As we recognized friends, colleagues, and neighbors who never returned to our neighborhoods, the community was on the move. Sunday night, over 2,400 filled Soldiers and Sailors auditorium with speakers set up outside. Every faith in the region was on the stage as well as the congressional delegation, the governor and his wife, state elected officials, county officials and city council, Republican and Democrat. Pittsburgh Mayor Peduto issued the challenge: “We know hatred will never win out – that those who try to divide us because of the way we pray or where our families are from around the world will lose.  And in Pittsburgh, we’re pragmatic and we find solutions to problems. We will not try to rationalize irrational behavior. We will not try to figure out ways .. to lessen the degrees of crimes such as this. We will work to eradicate it!”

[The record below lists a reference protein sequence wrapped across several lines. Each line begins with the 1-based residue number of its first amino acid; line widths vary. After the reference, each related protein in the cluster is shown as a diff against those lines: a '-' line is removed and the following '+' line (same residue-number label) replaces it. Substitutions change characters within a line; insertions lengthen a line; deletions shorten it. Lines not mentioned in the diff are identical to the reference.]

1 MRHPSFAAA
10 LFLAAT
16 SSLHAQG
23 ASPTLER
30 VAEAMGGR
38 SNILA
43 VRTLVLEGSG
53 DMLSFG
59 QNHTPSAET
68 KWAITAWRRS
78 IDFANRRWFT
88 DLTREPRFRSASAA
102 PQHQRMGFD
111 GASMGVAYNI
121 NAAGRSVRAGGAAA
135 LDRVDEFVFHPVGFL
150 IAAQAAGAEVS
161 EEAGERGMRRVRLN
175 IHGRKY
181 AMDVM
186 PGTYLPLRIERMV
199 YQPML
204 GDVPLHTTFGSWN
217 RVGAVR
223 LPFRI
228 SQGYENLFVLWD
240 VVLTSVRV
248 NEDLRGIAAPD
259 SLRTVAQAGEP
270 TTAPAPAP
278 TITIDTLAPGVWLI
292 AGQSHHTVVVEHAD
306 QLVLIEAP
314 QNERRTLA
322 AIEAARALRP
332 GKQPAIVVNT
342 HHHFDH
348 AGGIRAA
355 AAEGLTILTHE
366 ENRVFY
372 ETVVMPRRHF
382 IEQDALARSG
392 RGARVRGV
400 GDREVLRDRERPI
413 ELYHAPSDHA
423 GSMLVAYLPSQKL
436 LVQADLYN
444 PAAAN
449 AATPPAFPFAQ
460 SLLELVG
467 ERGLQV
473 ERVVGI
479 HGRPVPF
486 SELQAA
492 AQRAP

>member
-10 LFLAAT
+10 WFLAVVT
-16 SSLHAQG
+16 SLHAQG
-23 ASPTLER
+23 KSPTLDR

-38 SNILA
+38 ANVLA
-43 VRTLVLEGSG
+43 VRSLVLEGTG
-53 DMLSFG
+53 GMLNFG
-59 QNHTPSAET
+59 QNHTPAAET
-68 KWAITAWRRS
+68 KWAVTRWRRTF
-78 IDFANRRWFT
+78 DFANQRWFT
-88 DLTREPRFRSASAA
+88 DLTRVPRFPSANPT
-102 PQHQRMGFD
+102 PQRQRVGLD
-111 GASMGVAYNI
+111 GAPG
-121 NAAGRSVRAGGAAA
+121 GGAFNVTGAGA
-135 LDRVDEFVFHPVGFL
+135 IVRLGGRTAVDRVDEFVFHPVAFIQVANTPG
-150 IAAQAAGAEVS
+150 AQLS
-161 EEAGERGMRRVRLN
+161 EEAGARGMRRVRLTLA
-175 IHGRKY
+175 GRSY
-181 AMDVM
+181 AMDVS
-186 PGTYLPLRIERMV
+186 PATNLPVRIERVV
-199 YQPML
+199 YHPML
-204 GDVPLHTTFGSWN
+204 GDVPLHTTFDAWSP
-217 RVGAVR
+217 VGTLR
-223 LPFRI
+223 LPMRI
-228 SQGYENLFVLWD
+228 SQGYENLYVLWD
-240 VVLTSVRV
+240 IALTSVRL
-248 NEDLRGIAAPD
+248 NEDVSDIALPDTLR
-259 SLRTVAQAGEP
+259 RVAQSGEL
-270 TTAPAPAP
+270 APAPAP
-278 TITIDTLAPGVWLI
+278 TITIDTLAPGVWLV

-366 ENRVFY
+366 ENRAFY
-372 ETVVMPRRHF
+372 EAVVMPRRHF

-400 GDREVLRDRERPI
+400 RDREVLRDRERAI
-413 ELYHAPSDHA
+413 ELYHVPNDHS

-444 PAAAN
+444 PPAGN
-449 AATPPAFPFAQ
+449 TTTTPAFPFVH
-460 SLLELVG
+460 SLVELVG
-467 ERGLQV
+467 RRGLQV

Following the Soldiers and Sailors assembly of unity, city neighborhoods and county municipalities brought together their respective residents to not only express solidarity with the Tree of Life but, as is said in Pittsburgh, cross bridges and rivers and drive through tunnels to come together. In the historic African-American Hill District Pittsburgh NAACP Chapter President Richard A. Stewart thundered, “This is a common cause and a common goal. This thing just made us stronger.” East of Pittsburgh, Monroeville residents from the Sikh, Roman Catholic, Protestant, Muslim, Hindu Jain, and Jewish communities promised to not only stand with Squirrel Hill but to take the first steps to address prejudices in their municipality.